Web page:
Lynn Anderson, Singer Of 70s Hit 'Rose Garden', Dies at 67

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Lynn Anderson, singer of the 70s classic hit (I Never Promised You a) Rose Garden, died July 30 at a hospital in Nashville at the age of 67.

According to her publicist, Lynn Anderson died of cardiac arrest.

A fixture in the 1970s country music scene, the young Lynn Anderson garnered attention as a young singer on “The Lawrence Welk Show” between 1967 and 1969. That exposure helped land her a record deal with Columbia Records in Nashville.

In a 1987 interview with the Associated Press, Anderson said Welk felt county music was coming into its own and deserved to be featured on national television.

“At that time, I was the only one singing country music on national TV every week," said Anderson. "He’s one of my heroes and always will be.”

Although she received plenty of attention, it was the single, Rose Garden, that sealed her country music legacy, earning her a Grammy and Country Music Association’s female vocalist of the year award in 1971. It also crossed into mainstream music.

“It was popular because it touched on emotions,” Anderson told the AP. “It was perfectly timed. It was out just as we came out of the Vietnam years and a lot of people were trying to recover.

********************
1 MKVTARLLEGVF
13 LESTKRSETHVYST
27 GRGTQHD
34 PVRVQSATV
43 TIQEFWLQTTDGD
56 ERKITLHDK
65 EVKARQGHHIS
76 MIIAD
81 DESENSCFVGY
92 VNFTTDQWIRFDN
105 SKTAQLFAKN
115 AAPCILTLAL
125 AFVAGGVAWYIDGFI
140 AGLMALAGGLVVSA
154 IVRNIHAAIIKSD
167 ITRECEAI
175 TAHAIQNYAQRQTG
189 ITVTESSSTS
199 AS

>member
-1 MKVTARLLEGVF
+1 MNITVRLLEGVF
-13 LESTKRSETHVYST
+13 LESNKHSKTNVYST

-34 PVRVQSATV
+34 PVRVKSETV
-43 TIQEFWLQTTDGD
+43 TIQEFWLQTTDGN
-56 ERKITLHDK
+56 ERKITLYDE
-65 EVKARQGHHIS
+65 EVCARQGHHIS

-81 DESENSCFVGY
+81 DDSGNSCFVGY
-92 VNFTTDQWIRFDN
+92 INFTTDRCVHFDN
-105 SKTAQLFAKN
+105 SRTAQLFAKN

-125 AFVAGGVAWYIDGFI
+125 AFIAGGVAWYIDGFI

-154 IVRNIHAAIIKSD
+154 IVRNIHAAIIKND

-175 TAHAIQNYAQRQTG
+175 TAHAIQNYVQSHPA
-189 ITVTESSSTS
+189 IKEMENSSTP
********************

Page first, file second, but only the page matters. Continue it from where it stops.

Other hits included Rocky Top, You’re My Man, How Can I Unlove You?, What a Man, My Man Is and Top of the World, which was also recorded by the Carpenters.

Born Sept. 26, 1947, in Grand Forks, North Dakota, Lynn Rene Anderson grew up in Sacramento, California. She was the daughter of country songwriters Casey and Liz Anderson began performing at the age of 6.

As a teenager, Lynn Anderson was an award-winning equestrian and was voted California Horse Show Queen in 1966.

Facing some legal battles in her later years while living in Taos, New Mexico, she was issued a restraining order in 1995 by a Taos judge after her boyfriend said she had threatened him following the end of their 12-year relationship.

Pam Wright

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